IT in the Warehouse: Learning New Skills

By Victoria Wheeler

IT in the Warehouse: Learning New Skills

Nearly 100 years ago, Henry Ford startled the world with his venture into the unknown and, in the process, established a base line for what has become the standard for industrial manufacturing.  The simple Ford assembly line has now become the basis for massive productivity gains around the world.

The major difference is that in today's manufacturing facility, unlike in the facilities of Ford's era, parts to be assembled may come from across the world and are not generally housed in the manufacturing plant. In today's facility, as each product goes down the traditional assembly line, add-ons are queued up via advanced software programs that integrate the desired part in time with the position on the line. Thus, the procurement of the necessary part is a collaborative effort amongst suppliers, vendors, and the manufacturer. It requires warehousing/distribution and logistics coordination that are the heartbeat of the supply chain. Information Technology has become a necessity and advanced enterprise platforms enable a skilled workforce to make huge productivity gains via logistics.

As jobs in the manufacturing sector diminish, the need for trained and qualified personnel in the warehousing/distribution field is accelerating.  It is estimated that there will be nearly 8 million jobs created in the supply chain field within the next 10 years. this is information was garnered through the MHIA - Material Handling Equipment Manufacturers Forecast, based on data from sources such as the members of the Material Handling Industry of America, the Department of Commerce and Global Insights. According to these data, many of these new workers will be using advanced technologies.

Warehouse Workers as Pros?

The net result is that today's warehouse and distribution employees aren't filling what we've come to consider day-laborer jobs or heavy-lifting positions. They are actually taking on important technology roles. The advances in automating warehouses and distribution centers to accommodate just-in-time manufacturing have delivered great productivity. The software used is now so integral to complex warehousing processes and task management that companies are seeking job applicants with knowledge of the technology. From the CIO perspective, new hires in operations should have hands-on experience with these software platforms.

It follows that employees trained in logistic optimization and use of these systems are gaining an advantage in the job hunt, especially in regions where distribution centers are being built. Companies are recognizing that these employees will need full computer and equipment knowledge to keep abreast of the technological advancements in the field of material handling.

To address this driving need, the Material Handling Education Foundation, Inc. in conjunction with the Material Handling Industry of America (MHIA) are advancing training programs at the high-school, technical & community college level across the nation. The Material Handling Industry of America is the international trade association that represents the manufacturers of the equipment, goods and services of the supply chain. Through donations of their products, the TCEP (Technical Career Education Program) is establishing laboratories in high schools and technical colleges to provide hands-on work experience to future workers.  Member corporations of MHIA, such as RedPrairie, Yale Fork Truck, Hanel Storage, Unarco, and many others have donated their products -- such as rack, conveyors, fork trucks, computers and software -- to these labs.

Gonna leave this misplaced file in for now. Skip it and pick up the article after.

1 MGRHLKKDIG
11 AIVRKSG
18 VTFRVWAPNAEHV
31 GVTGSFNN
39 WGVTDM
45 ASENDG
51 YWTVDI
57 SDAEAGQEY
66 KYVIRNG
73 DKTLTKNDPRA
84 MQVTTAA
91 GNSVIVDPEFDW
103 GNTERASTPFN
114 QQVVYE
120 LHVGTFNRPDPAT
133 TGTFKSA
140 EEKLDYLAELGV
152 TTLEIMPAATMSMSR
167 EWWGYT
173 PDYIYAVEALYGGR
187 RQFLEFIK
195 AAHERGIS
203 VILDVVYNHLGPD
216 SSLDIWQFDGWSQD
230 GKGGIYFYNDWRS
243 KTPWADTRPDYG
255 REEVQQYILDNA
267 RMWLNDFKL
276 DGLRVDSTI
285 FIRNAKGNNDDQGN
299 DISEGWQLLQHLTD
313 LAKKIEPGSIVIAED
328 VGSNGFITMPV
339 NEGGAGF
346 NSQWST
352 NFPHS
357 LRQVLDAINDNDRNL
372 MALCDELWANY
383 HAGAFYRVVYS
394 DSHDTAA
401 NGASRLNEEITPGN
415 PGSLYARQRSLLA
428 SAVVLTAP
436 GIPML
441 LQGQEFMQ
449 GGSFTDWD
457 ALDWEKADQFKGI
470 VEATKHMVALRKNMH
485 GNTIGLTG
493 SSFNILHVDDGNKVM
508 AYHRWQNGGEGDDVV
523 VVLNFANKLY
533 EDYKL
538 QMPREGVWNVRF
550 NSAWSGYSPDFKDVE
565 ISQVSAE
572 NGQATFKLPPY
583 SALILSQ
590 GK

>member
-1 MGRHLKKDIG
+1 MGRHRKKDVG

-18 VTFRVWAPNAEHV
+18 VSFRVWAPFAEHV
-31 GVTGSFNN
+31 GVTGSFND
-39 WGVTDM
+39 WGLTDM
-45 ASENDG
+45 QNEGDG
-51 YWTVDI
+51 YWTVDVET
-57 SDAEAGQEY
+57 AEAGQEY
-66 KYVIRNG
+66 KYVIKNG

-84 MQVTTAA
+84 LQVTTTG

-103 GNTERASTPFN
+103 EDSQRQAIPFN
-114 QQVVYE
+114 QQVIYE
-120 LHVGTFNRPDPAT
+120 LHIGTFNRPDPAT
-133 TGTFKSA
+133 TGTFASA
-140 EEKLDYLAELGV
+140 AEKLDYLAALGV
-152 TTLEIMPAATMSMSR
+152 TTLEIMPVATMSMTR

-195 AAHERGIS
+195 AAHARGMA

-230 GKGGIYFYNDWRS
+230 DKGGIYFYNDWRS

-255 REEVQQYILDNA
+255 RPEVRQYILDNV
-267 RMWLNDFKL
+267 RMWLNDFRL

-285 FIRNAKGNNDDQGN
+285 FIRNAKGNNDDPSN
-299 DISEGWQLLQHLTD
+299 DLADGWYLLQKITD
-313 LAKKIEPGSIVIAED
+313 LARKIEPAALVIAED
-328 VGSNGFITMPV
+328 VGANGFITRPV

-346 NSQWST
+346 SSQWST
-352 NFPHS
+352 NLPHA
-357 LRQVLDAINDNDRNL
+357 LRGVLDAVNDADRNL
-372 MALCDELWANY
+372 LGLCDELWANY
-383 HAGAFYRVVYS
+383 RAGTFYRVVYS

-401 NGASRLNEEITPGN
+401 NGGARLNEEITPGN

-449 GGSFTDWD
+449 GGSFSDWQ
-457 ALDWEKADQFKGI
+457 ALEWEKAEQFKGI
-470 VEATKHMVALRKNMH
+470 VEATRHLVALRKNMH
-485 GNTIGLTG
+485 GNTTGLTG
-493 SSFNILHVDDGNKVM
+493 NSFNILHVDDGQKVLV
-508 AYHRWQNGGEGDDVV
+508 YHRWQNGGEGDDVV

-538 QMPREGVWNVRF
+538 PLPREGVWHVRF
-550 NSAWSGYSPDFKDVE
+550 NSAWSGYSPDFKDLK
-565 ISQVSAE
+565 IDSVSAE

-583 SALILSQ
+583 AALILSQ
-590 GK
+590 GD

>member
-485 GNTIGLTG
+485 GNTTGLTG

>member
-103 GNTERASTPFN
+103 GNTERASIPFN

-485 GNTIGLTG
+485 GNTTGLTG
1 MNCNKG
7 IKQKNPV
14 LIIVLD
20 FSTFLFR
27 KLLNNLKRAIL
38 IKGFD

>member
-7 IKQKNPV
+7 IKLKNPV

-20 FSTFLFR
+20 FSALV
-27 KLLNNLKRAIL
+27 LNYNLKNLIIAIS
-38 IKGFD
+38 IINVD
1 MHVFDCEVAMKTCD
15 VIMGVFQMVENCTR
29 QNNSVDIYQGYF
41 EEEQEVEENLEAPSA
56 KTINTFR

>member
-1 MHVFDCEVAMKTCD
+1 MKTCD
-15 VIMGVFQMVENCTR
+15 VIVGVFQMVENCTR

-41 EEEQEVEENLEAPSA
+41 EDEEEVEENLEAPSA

Students learn in real production warehouses, such as the charitable First Book Program, which distributes hundreds of thousands of books to children to promote reading skills. Using warehouse management software, students learn complex concepts like task interleaving, dynamic slotting, automated business rules and supply chain analytics. Learning sophisticated concepts such as business analytics position students well for career growth, and could help employees broaden their careers when IT analytics systems are used in other areas of management.

Global Changes Create Regional Boom

The advancement of the expansion of the Panama Canal will realign receipt of goods within the United States.  The need for major distribution centers in the Southeast United States is growing. For example, Amazon.com is building a warehouse in South Carolina that will create more than 1,200 jobs.  Virginia, North Carolina, South Carolina, Georgia, and Florida are among the states that will need trained personnel.  With the collaborative efforts of MHIA, the Material Handling Education Foundation, local and national businesses, and school systems, the training laboratories established through the Technical Career Education Program will provide a platform for advancement of trained a workforce for the future.

It's not classic IT training, but with all the talk of business alignment in the past few years, this kind of operations training is where the rubber meets the road. As every CIO knows, IT has penetrated every part of the enterprise. Now, even our low-tech warehouse workers have gone high tech.

Victoria Wheeler is Executive Director of the Material Handling Education Foundation, Inc. Learn more about the Technical Career Education Program through www.mhia.org/tcep. Victoria can be reached at vwheeler@mhia.org

This article was originally published on 02-16-2011